Don't know how I got lucky enough to have some people believe in me that much, but I'm very grateful! The last week has been a rollercoaster ride (with a lot of bad press regarding Lance's comeback in large parts of Europe, including my home country of Germany, I'm afraid; but also the wonderful mail I received from a mentor friend, a beautiful post about my fundraising efforts by my honorary soul sister, and now this...), it really proves that some people do believe in team work!

I know I'll be following my dream and working even harder to make cancer a global priority, no matter what some people may say, write or post! Sometimes, being stubborn really comes in handy ;-)

“To laugh often and much; to win the respect of intelligent people
and the affection of leave the world a better place...
to know even one life has breathed easier because you have lived.
This is to have succeeded.”

-Ralph Waldo Emerson

Sep. 24, 2008

Sign the World Cancer Declaration!


"The World Cancer Declaration 2008 was developed by the International Union against Cancer (UICC), adopted by the World Cancer Summit 2008 and endorsed by the World Cancer Congress 2008.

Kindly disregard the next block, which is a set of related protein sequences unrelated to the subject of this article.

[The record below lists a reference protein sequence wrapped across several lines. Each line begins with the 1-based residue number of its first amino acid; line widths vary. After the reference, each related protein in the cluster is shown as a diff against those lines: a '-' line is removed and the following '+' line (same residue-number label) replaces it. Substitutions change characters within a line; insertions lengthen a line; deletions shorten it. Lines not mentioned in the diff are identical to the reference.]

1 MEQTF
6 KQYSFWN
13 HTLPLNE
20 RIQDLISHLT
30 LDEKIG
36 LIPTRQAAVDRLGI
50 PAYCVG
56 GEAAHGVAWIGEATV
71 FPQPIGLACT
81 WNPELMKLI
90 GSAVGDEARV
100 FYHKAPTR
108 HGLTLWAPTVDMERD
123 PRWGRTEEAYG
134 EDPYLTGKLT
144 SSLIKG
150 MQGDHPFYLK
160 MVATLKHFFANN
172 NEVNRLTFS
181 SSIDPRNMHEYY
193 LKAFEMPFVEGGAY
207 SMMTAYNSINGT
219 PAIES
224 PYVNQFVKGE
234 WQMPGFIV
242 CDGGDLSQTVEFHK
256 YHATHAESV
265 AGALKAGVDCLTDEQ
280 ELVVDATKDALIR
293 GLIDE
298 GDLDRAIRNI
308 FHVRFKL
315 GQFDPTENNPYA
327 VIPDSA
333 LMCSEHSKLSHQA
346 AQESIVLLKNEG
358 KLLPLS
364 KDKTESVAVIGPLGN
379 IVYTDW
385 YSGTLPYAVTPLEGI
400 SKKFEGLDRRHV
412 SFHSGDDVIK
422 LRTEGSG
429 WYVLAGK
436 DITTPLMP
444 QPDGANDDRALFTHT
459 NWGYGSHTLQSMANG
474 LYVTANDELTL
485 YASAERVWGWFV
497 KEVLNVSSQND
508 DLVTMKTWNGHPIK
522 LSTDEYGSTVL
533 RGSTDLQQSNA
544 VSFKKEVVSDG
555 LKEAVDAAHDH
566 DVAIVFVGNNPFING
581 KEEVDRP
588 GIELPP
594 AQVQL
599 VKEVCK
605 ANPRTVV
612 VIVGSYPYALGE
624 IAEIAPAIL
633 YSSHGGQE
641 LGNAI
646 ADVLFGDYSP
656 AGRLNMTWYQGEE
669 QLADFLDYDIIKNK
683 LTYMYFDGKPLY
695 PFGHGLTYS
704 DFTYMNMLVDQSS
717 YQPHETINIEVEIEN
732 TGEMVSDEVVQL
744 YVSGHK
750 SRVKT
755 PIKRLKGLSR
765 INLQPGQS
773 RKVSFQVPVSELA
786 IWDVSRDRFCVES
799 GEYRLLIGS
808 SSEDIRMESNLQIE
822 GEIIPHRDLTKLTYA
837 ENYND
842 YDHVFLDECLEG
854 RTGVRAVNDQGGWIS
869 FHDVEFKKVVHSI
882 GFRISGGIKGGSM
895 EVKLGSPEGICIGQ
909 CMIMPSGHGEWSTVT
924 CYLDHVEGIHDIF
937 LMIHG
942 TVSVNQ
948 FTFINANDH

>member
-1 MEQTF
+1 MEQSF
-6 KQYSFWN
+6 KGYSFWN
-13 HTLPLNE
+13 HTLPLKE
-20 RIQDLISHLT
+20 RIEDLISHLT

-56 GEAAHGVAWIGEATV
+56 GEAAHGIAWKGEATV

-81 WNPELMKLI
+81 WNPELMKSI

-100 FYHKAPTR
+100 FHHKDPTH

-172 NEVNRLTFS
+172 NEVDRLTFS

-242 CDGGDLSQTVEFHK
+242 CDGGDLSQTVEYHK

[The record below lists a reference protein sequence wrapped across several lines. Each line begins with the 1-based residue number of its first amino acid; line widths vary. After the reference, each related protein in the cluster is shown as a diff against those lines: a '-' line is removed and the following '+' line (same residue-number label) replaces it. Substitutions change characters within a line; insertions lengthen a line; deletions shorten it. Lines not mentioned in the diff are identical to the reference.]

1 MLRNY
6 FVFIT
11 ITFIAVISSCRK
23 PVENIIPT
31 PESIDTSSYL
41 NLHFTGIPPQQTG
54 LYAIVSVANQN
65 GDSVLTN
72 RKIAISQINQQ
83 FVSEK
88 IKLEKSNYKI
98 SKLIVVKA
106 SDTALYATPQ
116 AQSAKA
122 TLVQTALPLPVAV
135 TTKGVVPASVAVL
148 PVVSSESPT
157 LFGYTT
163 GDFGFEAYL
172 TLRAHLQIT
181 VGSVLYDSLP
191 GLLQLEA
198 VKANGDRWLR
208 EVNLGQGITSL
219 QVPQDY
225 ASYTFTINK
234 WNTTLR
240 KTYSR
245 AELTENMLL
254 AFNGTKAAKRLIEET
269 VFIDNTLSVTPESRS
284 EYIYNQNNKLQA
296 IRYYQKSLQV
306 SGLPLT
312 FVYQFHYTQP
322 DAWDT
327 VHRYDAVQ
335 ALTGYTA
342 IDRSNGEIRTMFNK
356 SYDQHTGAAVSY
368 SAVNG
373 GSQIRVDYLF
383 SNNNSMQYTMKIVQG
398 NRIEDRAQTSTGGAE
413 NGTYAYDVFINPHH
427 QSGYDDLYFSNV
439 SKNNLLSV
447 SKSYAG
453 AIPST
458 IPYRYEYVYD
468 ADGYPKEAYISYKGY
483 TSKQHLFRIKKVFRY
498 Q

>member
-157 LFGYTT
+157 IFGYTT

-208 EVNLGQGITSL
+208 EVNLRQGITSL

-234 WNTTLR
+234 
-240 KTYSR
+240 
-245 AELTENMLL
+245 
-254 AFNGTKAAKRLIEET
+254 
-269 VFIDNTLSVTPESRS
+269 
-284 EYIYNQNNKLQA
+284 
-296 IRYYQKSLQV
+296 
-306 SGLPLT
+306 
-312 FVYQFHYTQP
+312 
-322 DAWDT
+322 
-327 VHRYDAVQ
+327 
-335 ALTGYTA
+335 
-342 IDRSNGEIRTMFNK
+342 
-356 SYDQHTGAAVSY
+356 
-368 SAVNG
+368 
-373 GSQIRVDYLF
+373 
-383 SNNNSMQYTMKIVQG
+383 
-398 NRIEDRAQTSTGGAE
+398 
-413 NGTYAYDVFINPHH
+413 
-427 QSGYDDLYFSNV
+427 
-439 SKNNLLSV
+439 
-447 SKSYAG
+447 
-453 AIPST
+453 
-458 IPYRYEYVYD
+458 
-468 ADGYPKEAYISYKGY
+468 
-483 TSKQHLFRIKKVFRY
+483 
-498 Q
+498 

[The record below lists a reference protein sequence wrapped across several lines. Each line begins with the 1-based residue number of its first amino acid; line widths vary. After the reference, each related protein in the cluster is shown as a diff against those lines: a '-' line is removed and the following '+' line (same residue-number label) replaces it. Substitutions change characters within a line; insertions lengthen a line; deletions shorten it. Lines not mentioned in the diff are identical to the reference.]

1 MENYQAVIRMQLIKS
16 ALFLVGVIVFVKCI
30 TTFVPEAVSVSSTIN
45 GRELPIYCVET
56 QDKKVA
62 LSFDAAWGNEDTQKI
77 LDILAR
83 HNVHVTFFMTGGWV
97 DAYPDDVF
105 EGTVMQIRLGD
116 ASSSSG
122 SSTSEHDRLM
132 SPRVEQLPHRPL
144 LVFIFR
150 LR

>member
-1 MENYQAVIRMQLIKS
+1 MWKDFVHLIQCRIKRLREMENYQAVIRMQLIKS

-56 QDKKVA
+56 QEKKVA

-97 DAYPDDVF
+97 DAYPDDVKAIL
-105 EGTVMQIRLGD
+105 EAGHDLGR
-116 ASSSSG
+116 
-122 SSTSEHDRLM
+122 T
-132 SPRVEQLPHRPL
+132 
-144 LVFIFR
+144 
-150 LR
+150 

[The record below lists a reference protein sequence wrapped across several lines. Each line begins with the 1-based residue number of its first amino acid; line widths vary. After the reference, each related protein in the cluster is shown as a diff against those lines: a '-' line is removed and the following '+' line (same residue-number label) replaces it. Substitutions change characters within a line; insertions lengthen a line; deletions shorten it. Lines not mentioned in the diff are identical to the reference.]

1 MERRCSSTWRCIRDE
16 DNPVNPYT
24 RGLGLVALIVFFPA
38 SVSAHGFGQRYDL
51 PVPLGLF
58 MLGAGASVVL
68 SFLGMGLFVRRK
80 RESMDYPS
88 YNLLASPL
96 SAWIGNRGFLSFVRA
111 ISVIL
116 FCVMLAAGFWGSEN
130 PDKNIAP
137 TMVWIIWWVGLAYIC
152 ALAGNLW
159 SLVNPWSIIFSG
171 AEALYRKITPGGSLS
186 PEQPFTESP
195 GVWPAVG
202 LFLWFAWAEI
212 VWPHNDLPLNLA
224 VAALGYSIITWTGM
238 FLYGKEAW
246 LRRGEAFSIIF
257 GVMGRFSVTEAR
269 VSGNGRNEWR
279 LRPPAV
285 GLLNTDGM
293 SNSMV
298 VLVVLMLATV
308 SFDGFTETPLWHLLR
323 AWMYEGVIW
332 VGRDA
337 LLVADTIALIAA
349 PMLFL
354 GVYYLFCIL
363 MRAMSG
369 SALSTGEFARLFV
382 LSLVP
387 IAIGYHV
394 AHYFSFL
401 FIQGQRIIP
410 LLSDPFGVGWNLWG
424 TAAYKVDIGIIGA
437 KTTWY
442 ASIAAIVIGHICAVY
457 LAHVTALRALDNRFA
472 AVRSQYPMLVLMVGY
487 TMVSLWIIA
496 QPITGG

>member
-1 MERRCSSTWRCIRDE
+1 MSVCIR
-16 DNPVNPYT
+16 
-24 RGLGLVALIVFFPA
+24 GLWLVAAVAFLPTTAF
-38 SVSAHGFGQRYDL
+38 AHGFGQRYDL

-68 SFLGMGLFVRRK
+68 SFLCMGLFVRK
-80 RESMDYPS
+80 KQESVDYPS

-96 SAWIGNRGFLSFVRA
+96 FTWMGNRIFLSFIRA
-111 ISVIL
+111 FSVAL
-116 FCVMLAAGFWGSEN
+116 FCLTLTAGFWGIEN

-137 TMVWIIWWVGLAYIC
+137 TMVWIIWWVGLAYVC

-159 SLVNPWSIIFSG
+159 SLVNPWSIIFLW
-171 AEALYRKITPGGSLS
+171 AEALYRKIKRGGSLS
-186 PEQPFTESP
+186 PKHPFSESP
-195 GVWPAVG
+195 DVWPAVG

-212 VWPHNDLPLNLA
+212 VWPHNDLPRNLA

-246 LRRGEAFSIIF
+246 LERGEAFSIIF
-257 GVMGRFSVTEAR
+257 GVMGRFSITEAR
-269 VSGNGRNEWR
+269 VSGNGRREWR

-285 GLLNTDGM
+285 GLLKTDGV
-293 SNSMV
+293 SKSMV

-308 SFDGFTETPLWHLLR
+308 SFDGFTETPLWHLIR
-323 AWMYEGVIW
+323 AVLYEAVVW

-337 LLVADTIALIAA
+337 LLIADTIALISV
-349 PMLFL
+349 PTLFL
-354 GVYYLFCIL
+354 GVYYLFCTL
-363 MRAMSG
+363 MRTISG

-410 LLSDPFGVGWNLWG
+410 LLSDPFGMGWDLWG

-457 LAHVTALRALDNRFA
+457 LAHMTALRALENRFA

We the global cancer community call on governments, international governmental organizations, the international donor community, development agencies, professional organizations, the private sector and all civil society to take immediate steps to slow and ultimately reverse the growth in deaths from cancer."

This is something we all can do... all around the world. Click here to sign the World Cancer Declaration today!

Watch CBS Videos Online

Sep. 22, 2008

A monumental challenge

I don't believe in violence or war, but I do believe in the global war against cancer.
Cancer is a global enemy.
We lose 2 Europeans and 1 American to cancer every single minute.


This is a monumental challenge and the results will affect each of us.
On October 25th, I will do a 5k run in downtown Austin.
On October 26th, I will do a 45 mile cycling ride around Dripping Springs.
I have a shirt and a jersey to wear.

What's missing is the names of cancer survivors/warriors/angels/caregivers to do this ride and walk in honor/in support/in honor of. What's missing is the names of the people that are the reasons we're all participating in this challenge.

So, if you make a donation to my LAF fundraising account and send me the name of someone you'd like me to walk or ride for, I'll wear a card during the challenge and mail that card to you afterwards. No donation is too small- every donation will make a difference and will help to save lives. Just give as much as you can!

We're often told that a single person can't make that much of a difference.
It might be your donation and your $$$ that will get us a major breakthrough in the fight against cancer.

Don't think about donating later- do it now! Make a difference now! Donate now!
'Cause what are we waiting for?